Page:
Access control is enabled through the built-in NFS security, allowing provisioning of a NFS file system to a group of VMware managers. With NFS, there is no need to micromanage each LUN. For example VMware images can be grouped in folders by application type and can be provisioned concurrently to a set of applications.

Also, the access path is now over traditional Ethernet which not only drives cost down but also makes troubleshooting easier since most organizations have deeper knowledge of IP management than they have of FC.

One advantage with NFS is simplicity of access. All the ESX servers can get to the single mount point, making the use of VMotion substantially easier. In FC deployments, each ESX server has to see every other ESX server's LUNs. This can be very difficult to configure and manage. NFS is a sharing technology, so all of this shared access is built in.

Another big gain is in data protection. While VMware images being served up through NFS can not use VMware VCB, they can be mounted to a Unix or Linux host for backup. These images can be simply backed up using a backup application that supports NDMP. With the Linux host method simply mounting the NFS volume will provide access to the VMWare images and from there you can mount snapshots and back up the volume. In addition, you can leverage the native replication tools of the NFS Host to provide business continuity and disaster recovery for your VMware environment, instead of purchasing VMware specific replication tools.

To be clear, NFS is not the only protocol and there are some cases where it is not a good fit. Microsoft Cluster Services must have block access, for example, and there are some cases where the raw performance of Fibre Channel is required. iSCSI has a few unique abilities, one being the ability to assign a LUN directly to a Guest OS as opposed to going through the VMware disk virtualization layer. These provide abilities to move specific LUNs quickly out of the VMware environment.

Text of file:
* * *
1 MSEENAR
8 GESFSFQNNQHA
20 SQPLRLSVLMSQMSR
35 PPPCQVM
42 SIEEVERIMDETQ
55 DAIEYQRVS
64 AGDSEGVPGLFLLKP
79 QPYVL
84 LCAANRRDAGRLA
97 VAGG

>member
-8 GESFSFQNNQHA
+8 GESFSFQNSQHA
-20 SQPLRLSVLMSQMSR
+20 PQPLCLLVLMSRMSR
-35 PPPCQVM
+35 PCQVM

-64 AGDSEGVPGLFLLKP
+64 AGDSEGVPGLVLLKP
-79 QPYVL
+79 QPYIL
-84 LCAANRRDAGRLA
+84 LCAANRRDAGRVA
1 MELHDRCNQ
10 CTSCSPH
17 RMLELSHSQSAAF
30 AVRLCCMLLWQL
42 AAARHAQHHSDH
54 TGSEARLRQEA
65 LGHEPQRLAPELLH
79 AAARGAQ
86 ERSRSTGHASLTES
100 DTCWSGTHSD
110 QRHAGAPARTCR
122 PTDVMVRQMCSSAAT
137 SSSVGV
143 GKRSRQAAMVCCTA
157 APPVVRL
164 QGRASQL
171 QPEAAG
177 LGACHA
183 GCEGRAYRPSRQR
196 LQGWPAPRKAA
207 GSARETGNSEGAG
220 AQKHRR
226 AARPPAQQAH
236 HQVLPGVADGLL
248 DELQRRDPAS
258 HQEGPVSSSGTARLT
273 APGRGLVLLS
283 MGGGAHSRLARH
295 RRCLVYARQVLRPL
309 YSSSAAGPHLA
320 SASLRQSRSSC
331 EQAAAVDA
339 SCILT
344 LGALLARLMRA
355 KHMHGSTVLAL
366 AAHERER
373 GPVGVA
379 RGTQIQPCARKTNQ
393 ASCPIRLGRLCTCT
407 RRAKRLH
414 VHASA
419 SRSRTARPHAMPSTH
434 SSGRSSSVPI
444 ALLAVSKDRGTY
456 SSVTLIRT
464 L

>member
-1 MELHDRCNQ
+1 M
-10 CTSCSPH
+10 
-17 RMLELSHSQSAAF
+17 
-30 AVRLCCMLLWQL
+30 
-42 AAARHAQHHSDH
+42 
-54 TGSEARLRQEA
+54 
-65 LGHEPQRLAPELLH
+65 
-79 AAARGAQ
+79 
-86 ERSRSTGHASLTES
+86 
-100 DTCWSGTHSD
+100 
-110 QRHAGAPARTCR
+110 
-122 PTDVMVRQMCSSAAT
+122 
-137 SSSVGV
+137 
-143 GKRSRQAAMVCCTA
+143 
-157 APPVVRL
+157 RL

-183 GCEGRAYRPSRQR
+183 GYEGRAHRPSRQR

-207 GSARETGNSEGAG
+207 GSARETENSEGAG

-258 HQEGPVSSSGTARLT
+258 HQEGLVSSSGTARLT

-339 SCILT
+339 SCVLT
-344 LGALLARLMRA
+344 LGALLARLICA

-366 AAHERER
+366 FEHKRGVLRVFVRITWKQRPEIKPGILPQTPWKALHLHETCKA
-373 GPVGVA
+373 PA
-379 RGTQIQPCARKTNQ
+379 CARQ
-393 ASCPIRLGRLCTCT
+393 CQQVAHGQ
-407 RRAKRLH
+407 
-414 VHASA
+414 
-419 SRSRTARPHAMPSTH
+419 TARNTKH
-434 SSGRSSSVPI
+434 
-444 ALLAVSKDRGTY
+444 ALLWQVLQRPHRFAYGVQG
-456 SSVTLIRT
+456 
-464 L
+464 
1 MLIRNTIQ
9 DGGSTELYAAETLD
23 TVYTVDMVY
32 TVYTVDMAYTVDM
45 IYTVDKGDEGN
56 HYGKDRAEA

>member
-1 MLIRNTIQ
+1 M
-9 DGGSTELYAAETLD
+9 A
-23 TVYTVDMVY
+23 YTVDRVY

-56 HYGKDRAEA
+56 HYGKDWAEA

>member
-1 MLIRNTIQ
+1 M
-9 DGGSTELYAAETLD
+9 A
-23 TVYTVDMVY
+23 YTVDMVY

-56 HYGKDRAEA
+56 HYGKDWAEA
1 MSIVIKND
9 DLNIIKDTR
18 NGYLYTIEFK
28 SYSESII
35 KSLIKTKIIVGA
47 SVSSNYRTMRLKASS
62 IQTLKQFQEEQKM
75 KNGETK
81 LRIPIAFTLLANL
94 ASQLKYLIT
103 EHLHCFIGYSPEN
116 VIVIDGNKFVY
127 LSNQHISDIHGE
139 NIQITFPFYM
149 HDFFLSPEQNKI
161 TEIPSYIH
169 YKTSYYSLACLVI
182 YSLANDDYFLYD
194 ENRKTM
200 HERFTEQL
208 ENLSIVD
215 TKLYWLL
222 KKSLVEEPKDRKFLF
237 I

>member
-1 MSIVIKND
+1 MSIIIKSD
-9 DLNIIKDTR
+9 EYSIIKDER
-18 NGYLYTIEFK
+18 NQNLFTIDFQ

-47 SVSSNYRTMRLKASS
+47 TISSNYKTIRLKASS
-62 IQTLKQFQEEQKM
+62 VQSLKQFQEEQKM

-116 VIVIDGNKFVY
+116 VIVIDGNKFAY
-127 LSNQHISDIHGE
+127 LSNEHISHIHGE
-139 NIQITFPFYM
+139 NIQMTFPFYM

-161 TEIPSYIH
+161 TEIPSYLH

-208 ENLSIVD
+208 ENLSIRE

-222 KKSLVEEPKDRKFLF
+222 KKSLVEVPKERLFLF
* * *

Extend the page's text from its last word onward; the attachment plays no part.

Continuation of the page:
This implementation requires more than just a standard file server or even a standard NAS because, in addition to hosting user data, it will now be running a critical part of the infrastructure.

Virtualized NAS clusters solve I/O problems
By virtualizing NAS clusters, problems associated with physical storage, such as I/O limitations, can be alleviated.

The limitation with traditional NAS appliances is that they are unable to scale effectively with increasingly demanding workloads. Deploying multiple physical servers, each serving up double digit VMware virtual machines (VMs) can quickly burden the I/O bandwidth of the attached storage. These workloads significantly more demanding than those seen in most fileserver environments and to compensate, you have to deploy more NAS appliances which results in NAS sprawl.

This forces multiple NAS systems to address the varying I/O demands of the virtual server environment while placing additional demands on NAS systems to address the file services requirement. With individual NAS heads in place, VMotion becomes difficult if not impossible, the only other option is to keep purchasing larger, single NAS heads. In a VMware environment, this upgrade is being driven to deliver additional performance to the attached ESX servers and not because of capacity constraints of the original NAS.